492 F2d 118 Randall v. W J Estelle

492 F.2d 118

Herman RANDALL, Petitioner-Appellant,
W. J. ESTELLE, Director, Texas Department of Corrections and
Clarence Jones, etc., Respondents-Appellees.

No. 73-3298.

United States Court of Appeals, Fifth Circuit.

April 4, 1974.

Melvyn Carson Bruder, Dallas, Tex., for petitioner-appellant.

John B. Tolle, Asst. Dist. Atty., Dallas, Tex., John L. Hill, Atty. Gen., Robert C. Flowers, Roland Daniel Green, III, Thomas M. Pollan, Asst. Attys. Gen., Austin, Tex., for respondents-appellees.

Before BELL, THORNBERRY and DYER, Circuit Judges.

DYER, Circuit Judge:

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Randall appeals from the district court's denial of his habeas petition challenging the legality of his state murder conviction. The petitioner bases his claim for relief on the single contention that his testimonial admission of guilt was impelled by the prosecution's introduction of a written confession procured from Randall by an investigating officer who gave the petitioner fatelly belated Miranda warnings. We vacate and remand for an evidentiary hearing to determine the voluntariness vel non of Randall's judicial confession.


* Responding to a radio call to investigate a possible homicide, two uniformed Dallas, Texas police officers discovered Randall crouched over the body of a woman, subsequently determined to be Randall's common-law wife. Due to inclement weather, the officers took Randall to their marked police car, where he was interrogated for ten to fifteen minutes. During this period, Randall, without the benefit of Miranda warnings, informed the officers of the location of the murder weapon. After this preliminary examination, the officers briefed a police detective who had arrived to continue the investigation. On the basis of this information, the detective, prior to speaking with Randall, formed the opinion that the petitioner was the likely culprit. Randall was then directed by the detective to a second police car where, after additional questioning, the petitioner orally admitted that he had killed his wife. Only at this juncture did the detective recite the Miranda litany, the entire interrogation by all three investigatory officers having been accomplished without the prefatory warnings required for a custodial interrogation. Randall was then taken to police headquarters where he executed a written confession prepared by the same investigating detective some two or three hours after the on-the-scene confession.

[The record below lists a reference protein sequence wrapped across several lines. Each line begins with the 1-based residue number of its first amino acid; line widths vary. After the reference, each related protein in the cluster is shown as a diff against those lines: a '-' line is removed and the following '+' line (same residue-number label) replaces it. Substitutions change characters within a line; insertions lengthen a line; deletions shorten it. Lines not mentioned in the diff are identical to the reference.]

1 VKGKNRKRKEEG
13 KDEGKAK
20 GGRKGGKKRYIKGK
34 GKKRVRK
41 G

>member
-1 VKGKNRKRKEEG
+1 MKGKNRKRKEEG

At the trial, the state court suppressed Randall's oral confession as violative of Miranda, but his written statement was admitted over the defendant's objection that the later statement was tainted by the prior illegal confession, inasmuch as the intervening Miranda warnings given by the detective had not dissipated the effects of the prior interrogation. After this inculpatory evidence was admitted, Randall took the stand to testify on his own behalf despite his attorney's vigorous opposition to this tactic. The petitioner immediately admitted responsibility for the homicide but protested that the deed was done with no 'malice' toward the victim. His conviction for murder duly followed, and the judgment was affirmed on appeal.


On the basis of these facts, the district court denied habeas relief without conducting an evidentiary hearing. The court essentially determined that Randall's conviction stemmed from his own freely offered testimony and that any taint stemming from the suppressed oral confession and the written statement did not fatally infect the judicial admission. In so holding, the district court rejected Randall's reliance on Harrison v. United States, 1968, 392 U.S. 219, 88 S.Ct. 2008, 20 L.Ed.2d 1047, in which the Supreme Court found that the defendant's incriminating testimony at his trial was the inadmissible product of an illegally procured confession.